Follow that tomato
31 March 2015
31 March 2015
A day in pictures: redistributing surplus food in Yorkshire
A lot can happen to a surplus tomato. Once it’s been saved from waste and redistributed to charities, it could end up in a stew in a soup kitchen or as ingredient of the day in a cooking class.
We sent photographer Gemma Thorpe to follow our team in Yorkshire as they redistribute a tonne of tomatoes to see where the they would end up.
A bright morning in FareShare Yorkshire’s Barnsley warehouse and intern Connor runs through that day’s planned deliveries to charities and community groups .
Volunteer Duncan loads surplus tomatoes, which have been redirected to FareShare from a food company, onto the FareShare Yorkshire van, ready for delivery to some of the 120 organisations that FareShare supports across the region.
Mid morning and the FareShare Yorkshire team pulls up outside Emmaus Sheffield, a residential community for the formerly homeless, with a delivery of tomatoes and more.
Stuart, a companion at Emmaus Sheffield, Community Support Manager Helen and volunteer Hilary take a look at the food that has arrived in the FareShare delivery.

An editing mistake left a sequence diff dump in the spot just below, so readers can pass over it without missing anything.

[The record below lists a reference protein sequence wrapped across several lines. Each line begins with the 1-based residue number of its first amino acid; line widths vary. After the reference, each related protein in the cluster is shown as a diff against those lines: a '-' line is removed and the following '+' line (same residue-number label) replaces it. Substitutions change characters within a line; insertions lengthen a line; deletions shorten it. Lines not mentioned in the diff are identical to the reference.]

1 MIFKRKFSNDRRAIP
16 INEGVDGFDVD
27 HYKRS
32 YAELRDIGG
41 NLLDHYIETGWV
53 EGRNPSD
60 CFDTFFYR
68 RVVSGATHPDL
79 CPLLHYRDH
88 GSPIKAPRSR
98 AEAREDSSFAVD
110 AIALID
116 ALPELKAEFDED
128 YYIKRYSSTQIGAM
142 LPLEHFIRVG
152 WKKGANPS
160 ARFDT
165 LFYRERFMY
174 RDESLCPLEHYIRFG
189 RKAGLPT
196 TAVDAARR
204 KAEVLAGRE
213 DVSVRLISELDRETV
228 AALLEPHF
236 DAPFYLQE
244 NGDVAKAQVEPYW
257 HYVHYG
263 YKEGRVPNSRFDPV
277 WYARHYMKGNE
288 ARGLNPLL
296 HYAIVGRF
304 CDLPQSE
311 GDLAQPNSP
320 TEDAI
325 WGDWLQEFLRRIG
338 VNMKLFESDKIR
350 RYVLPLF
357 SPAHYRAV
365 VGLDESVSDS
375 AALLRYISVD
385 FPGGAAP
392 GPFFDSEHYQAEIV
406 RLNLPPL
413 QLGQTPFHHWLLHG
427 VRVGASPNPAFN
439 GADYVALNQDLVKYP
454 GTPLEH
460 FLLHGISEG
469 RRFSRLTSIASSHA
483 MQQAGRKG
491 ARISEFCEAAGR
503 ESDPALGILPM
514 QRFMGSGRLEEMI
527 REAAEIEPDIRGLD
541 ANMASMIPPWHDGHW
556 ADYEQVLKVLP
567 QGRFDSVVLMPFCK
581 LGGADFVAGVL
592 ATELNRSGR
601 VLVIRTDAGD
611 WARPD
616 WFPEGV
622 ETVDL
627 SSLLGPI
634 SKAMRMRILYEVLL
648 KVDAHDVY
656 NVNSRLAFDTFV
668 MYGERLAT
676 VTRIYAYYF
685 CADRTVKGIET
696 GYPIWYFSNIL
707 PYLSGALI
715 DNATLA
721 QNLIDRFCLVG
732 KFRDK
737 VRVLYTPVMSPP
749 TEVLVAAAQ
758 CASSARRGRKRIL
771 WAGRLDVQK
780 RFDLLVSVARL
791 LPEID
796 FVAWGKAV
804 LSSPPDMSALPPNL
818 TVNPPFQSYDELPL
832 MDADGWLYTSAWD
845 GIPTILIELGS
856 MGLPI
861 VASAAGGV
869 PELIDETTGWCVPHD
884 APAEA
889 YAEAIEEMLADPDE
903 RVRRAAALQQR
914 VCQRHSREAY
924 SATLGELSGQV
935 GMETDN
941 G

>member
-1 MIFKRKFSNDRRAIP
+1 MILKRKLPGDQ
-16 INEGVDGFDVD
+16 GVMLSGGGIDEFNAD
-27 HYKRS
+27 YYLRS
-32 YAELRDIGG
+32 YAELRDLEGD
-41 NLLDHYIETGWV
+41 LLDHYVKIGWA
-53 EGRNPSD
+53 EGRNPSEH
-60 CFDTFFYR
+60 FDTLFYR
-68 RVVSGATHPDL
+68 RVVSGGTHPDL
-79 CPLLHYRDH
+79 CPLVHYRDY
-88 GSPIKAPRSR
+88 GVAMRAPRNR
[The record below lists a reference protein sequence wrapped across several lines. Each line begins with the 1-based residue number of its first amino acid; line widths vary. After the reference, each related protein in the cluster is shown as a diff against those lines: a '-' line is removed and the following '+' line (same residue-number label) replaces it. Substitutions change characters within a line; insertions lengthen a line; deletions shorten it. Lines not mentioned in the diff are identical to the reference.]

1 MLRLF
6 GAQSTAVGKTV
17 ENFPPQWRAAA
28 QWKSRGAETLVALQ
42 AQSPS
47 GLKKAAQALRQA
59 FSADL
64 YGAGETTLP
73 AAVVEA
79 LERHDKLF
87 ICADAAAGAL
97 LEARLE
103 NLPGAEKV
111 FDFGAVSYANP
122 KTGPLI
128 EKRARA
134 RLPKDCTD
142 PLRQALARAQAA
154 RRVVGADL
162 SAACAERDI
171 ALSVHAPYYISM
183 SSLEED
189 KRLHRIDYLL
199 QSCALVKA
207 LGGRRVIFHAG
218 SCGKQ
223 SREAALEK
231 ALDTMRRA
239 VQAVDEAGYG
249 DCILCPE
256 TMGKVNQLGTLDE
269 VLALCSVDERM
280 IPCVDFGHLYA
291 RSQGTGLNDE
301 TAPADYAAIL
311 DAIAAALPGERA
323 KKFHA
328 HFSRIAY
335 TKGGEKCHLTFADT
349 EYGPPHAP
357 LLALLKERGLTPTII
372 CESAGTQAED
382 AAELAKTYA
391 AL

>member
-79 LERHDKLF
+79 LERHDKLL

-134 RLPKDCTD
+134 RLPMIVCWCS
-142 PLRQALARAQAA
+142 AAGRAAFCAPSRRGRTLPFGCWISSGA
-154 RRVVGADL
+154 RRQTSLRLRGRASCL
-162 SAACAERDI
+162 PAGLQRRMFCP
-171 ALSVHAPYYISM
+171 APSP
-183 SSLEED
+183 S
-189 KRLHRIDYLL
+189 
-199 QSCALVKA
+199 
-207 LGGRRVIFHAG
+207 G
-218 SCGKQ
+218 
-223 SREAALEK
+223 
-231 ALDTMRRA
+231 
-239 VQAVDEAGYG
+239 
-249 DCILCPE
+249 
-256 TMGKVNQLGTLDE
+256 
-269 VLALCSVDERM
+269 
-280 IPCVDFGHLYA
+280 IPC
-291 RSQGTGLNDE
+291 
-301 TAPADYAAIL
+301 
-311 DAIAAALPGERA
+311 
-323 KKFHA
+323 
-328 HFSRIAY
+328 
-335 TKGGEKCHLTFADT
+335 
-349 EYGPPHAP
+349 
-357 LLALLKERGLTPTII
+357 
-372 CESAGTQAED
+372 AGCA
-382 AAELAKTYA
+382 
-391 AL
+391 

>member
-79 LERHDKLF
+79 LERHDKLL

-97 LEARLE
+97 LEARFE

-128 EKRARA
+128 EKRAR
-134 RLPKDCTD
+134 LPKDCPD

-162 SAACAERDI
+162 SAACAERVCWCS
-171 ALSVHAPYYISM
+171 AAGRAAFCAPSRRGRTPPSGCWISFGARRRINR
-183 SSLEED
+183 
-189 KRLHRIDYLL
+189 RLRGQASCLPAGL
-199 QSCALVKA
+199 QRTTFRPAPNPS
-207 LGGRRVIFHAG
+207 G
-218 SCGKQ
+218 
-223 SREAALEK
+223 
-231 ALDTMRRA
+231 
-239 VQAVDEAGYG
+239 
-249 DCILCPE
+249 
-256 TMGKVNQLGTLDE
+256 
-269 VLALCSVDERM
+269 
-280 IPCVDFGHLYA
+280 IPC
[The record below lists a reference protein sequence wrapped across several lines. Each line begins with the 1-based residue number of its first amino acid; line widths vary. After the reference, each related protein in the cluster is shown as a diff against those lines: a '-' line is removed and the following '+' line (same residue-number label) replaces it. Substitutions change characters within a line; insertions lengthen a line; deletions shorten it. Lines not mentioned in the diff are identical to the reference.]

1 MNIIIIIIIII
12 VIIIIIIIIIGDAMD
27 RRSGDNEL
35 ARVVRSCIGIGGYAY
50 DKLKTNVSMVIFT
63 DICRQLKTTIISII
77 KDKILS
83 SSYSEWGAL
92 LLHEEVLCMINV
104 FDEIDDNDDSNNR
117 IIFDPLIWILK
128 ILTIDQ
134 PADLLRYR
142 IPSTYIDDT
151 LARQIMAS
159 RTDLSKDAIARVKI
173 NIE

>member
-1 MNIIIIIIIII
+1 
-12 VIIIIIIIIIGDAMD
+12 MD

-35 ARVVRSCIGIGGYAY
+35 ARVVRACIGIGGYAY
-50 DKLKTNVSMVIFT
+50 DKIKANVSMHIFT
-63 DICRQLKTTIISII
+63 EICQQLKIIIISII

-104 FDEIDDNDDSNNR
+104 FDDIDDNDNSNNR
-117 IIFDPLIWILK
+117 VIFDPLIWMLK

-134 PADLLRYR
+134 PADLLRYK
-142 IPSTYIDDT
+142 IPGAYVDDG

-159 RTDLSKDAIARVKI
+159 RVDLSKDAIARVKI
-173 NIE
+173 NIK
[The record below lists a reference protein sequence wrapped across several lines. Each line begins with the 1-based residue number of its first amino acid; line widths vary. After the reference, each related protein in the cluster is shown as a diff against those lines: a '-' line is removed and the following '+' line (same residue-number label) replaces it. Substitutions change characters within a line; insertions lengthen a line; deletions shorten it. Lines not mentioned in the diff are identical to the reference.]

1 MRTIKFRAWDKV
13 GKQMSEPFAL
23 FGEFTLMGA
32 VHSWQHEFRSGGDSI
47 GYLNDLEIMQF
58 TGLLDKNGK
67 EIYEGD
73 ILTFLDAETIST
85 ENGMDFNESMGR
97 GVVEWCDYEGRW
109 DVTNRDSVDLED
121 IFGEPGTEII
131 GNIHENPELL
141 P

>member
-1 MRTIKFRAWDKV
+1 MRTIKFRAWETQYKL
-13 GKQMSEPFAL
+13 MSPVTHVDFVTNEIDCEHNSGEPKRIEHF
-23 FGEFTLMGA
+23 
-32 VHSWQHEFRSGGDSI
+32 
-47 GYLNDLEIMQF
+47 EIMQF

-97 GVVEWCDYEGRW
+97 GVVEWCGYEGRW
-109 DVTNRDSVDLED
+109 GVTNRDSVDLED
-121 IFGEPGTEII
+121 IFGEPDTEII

Tomatoes, smoothies and chicken are among the food brought up to the kitchen in time for lunch.
Andy, a companion at Emmaus Sheffield with a propensity for cooking, chops some of the surplus tomatoes ready to add to a buffalo mozzarella salad for lunch.
Lunch brings the whole Emmaus community together as everyone sits down to share food. As many homeless people risk malnourishment, eating regular home cooked meals at Emmaus is especially important. Community Support Manager Helen explains “When people arrive they are often quite skinny, but here they’re well fed and sometimes they bulk up. People become more interested in what they eat and it broadens their diet. They learn about nutrition and new food.”
Back on the road with the FareShare Yorkshire van, and Duncan is delivering those tomatoes to more charities and community groups.
Last stop of the day is Open Cast in Doncaster, a centre helping young people outside mainstream education to re-engage with learning and work. Student Charlie is taking part in a cooking class.
As well as helping young people gain skills, Open Cast’s supportive atmosphere gives those with chaotic lives the stability needed to work through problems and become independent adults. Their cooking classes, which use FareShare food, are part of this as Manager Angie explains “Some of our most challenging students really respond to cooking. Baking a cake is therapeutic.”
Our surplus tomatoes make it into fresh tomato soup at TASTE, a training restaurant for Open Cast students preparing them for entering employment.
Back at FareShare Yorkshire and the team are taking delivery of more surplus food, ready to start again tomorrow.
“When people arrive they are often quite skinny, but here they’re well fed and sometimes they bulk up. People become more interested in what they eat and it broadens their diet. They learn about nutrition and new food.”
Community Support Manager Helen explains